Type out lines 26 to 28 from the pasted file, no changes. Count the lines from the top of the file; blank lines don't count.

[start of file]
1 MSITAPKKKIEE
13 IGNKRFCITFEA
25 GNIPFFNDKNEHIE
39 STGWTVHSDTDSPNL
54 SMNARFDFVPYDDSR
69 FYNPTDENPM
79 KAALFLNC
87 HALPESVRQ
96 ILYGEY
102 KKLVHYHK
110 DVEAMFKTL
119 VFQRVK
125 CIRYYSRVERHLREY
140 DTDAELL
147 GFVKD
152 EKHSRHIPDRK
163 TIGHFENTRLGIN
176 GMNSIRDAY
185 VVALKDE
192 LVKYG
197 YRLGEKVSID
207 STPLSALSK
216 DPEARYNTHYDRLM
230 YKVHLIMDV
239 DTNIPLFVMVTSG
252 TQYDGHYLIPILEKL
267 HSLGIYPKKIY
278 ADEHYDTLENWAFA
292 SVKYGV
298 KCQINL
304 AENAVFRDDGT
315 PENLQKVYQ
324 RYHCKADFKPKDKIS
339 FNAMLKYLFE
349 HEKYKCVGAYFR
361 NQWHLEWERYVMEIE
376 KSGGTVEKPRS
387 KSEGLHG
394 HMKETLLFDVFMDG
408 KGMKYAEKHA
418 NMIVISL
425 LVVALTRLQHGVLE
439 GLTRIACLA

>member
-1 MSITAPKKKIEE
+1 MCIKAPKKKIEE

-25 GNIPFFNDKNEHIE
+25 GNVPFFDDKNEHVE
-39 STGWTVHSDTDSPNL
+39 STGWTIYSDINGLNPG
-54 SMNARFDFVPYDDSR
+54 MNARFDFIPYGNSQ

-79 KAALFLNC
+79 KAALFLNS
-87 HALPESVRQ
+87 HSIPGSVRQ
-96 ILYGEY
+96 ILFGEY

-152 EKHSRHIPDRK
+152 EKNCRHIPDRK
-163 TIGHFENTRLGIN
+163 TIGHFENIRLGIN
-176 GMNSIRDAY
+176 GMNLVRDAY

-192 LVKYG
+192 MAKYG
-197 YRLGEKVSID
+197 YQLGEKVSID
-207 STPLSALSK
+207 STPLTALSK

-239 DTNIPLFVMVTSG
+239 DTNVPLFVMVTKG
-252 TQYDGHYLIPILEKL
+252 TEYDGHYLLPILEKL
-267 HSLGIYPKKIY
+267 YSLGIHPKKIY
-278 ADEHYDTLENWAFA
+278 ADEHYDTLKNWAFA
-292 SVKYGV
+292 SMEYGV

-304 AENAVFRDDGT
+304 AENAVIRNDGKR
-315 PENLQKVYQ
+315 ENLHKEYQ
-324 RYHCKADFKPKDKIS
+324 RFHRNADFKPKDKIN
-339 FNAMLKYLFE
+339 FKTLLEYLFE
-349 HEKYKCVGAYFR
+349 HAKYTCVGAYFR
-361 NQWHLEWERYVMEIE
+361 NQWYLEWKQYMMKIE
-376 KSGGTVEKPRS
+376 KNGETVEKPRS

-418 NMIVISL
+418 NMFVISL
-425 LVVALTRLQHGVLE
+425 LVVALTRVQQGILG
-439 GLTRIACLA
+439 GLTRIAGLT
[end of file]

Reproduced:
252 TQYDGHYLIPILEKL
267 HSLGIYPKKIY
278 ADEHYDTLENWAFA